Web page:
Horse Racing: Rich history of previous July Cup winners retired to stud; BLOODSTOCK DESK.
THE winners of the Classic races have been well-traced at stud, but the July Cup has turned up more high-profile stallions than either the Guineas or the Derby in recent years.
Below, Amy Bennett and Nancy Sexton take a look at the stud history of horses who have won the prestigious sprint - which will form the highlight of the Newmarket July festival next week - over the past two decades.
2005 Pastoral Pursuits
(foaled 2001 colt Bahamian Bounty-Star, by Most Welcome)
The winner of six of ten starts, Pastoral Pursuits was retired with a minor leg injury three weeks after his famous victory. He now stands for pounds 6,000 alongside his sire at the National Stud.
(99 m Efisio-Juliet Bravo, by Glow)
The first filly to land a July Cup since the outstanding Habibti in 1983, she foaled a colt by the 1986 July Cup winner Green Desert in March this year. A product of the potent Danzig line, responsible for nine of the last 20 winners, the colt looks a good bet to follow in the speedy footsteps of his parents.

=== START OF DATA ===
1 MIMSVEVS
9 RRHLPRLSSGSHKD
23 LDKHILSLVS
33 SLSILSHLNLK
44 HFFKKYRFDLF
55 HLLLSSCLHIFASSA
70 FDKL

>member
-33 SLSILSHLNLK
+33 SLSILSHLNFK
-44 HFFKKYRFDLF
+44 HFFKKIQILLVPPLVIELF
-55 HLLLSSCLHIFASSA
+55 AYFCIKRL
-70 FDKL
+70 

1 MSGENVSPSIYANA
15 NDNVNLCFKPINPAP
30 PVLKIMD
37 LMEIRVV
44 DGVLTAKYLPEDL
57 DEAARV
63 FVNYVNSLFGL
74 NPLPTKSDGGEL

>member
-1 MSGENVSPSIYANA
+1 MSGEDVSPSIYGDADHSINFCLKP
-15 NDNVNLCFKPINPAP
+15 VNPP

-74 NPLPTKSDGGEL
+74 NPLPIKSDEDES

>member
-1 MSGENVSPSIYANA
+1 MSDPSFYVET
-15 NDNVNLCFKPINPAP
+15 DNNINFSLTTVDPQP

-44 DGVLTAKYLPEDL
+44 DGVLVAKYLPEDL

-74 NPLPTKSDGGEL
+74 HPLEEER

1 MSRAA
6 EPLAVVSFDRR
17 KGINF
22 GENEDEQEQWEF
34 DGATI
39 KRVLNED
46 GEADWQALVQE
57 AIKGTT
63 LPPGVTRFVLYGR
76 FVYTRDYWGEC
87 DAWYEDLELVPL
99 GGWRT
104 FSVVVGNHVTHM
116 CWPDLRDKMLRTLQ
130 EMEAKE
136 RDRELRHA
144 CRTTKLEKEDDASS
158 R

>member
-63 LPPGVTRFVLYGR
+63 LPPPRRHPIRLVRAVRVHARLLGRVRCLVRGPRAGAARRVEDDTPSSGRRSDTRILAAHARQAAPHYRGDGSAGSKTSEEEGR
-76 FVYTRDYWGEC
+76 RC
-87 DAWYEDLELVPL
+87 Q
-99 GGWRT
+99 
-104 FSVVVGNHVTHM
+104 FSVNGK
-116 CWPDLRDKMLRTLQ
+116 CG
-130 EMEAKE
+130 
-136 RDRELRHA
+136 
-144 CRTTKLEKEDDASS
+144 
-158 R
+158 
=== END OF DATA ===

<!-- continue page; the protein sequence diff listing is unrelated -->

2003 Oasis Dream
(00 c Green Desert-Hope, by Dancing Brave)
Retired to Banstead Manor, Oasis Dream sired a first foal crop that was the talk of the December Sales last year. His progeny accounted for four of the top ten prices, and his 19 foals brought an average price of 104,763gns from his pounds 25,000 fee.
(97 g Lake Coniston-Krisia, by Kris)
He is the only gelding to land this race, and his sire is one of only two July Cup-winning sires to produce a winner of the same race in the last 20 years, the other being Green Desert, responsible for two winners.
(98 c Danehill-Victoria Cross, by Spectacular Bid)